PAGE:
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2021 Year in Review

A hot air balloon festival in Ponte de Sor

I’m sitting here in front of our new pellet stove, sun streaming past the new thermal windows and a clear blue sky providing the backdrop to white buildings and red tiled roofs. It’s the end of December, and time to reflect on the year gone by.

Unlike 2020, this year has been one of acceptance and adjustment to the new normal, not just for us but across the world: travel is possible but hard, vaccines are here (hurrah!) but limited (sigh), new COVID variants will arrive every few months, and masks and restrictions are a rolling requirement. Plans are something to make within a month, and shipping anything to or from the UK is a non-starter thanks to Brexit’s fallout. New rules, new considerations, new opportunities and new challenges.

Last year I summed up our goals for 2021:

“This coming year promises to be a busy one, with goals including renovating and renting both flats here in Estremoz, finding a farm to buy, making our tea shop carbon positive (the first ever from what we can tell), leasing or buying horses, and if we’re really productive publishing at least one book (we have a fiction one half done, and a non-fiction tea book partially complete). My most ambitious hope is that 2021 will allow us to hug someone - but now I’m really getting ahead of myself.”

So here’s a review of what actually happened:

Renovating & Renting

At the very start of January last year, serendipity brought someone to us who wanted to rent one of our flats, and wanted to sign even before it was renovated. So the three of us took a leap of faith together and began the most intense renovation we’ve ever done. We were starting with a shell: concrete floors, no kitchen, ancient wiring, rotten windows, burst pipes. Our electrician who we had already booked in January disappeared, and we began a scramble to get a new sparky in – it took three weeks to get someone to come quote, but when he came he also brought an entire building crew (a service we had also been looking for!).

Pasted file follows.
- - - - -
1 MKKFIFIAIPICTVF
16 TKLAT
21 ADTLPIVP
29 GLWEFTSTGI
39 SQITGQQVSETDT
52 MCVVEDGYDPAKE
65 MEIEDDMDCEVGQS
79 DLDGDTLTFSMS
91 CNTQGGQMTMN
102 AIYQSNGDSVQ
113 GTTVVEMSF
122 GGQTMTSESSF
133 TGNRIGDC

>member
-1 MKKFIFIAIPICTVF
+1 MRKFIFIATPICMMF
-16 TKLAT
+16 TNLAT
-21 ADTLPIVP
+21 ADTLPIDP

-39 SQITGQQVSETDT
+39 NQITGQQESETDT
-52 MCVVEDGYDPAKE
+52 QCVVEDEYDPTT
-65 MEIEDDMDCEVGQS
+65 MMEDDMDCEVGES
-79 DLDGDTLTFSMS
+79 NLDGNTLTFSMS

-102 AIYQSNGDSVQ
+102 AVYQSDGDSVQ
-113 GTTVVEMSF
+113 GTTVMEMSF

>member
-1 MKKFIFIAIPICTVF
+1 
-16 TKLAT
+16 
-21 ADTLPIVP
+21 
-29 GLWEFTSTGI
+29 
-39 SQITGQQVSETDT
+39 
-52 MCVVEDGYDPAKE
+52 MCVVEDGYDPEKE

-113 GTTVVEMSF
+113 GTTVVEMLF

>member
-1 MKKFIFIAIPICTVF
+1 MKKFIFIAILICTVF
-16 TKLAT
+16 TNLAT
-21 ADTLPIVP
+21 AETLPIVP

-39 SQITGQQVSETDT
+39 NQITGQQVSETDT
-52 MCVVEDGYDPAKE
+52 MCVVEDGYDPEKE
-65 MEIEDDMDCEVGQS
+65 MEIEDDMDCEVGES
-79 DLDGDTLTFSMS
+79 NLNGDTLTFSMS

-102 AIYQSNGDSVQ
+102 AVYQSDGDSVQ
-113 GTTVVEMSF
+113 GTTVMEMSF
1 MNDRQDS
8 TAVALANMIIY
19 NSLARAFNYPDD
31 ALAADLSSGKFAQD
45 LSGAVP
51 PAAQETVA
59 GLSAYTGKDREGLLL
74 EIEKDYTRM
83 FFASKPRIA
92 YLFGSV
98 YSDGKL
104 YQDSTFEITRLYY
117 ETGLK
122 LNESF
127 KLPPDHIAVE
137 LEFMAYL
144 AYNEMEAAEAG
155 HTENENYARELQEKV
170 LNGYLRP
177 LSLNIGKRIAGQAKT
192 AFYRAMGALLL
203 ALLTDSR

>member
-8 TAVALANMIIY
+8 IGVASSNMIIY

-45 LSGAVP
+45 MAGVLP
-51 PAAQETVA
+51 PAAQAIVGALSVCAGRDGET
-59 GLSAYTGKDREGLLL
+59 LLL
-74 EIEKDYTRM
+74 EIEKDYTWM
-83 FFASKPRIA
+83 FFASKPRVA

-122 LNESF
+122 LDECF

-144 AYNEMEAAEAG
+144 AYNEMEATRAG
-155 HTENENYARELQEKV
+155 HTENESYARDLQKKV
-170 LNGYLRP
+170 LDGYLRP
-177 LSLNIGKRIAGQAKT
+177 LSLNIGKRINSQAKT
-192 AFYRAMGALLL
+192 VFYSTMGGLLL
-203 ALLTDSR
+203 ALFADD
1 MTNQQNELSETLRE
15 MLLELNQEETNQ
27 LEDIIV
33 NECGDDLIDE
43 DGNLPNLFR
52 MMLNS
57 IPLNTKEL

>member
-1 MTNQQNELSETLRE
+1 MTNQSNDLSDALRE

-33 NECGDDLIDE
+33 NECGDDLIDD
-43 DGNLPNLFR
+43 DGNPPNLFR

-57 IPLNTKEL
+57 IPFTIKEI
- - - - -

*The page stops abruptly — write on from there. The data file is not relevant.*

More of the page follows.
Caulking wooden shelves
Installing and caulking shelves once the big works were done

Within 48 hours we had 10 guys on the job, and within two months we had gone from a dark, freezing box to a warm, furnished, liveable home. It was a hard slog, as last spring was when the shipping container crisis was ramping up, and we found that in the time it took us to add something to the cart online to getting to checkout, half of what we were ordering was out of stock and we had to start again.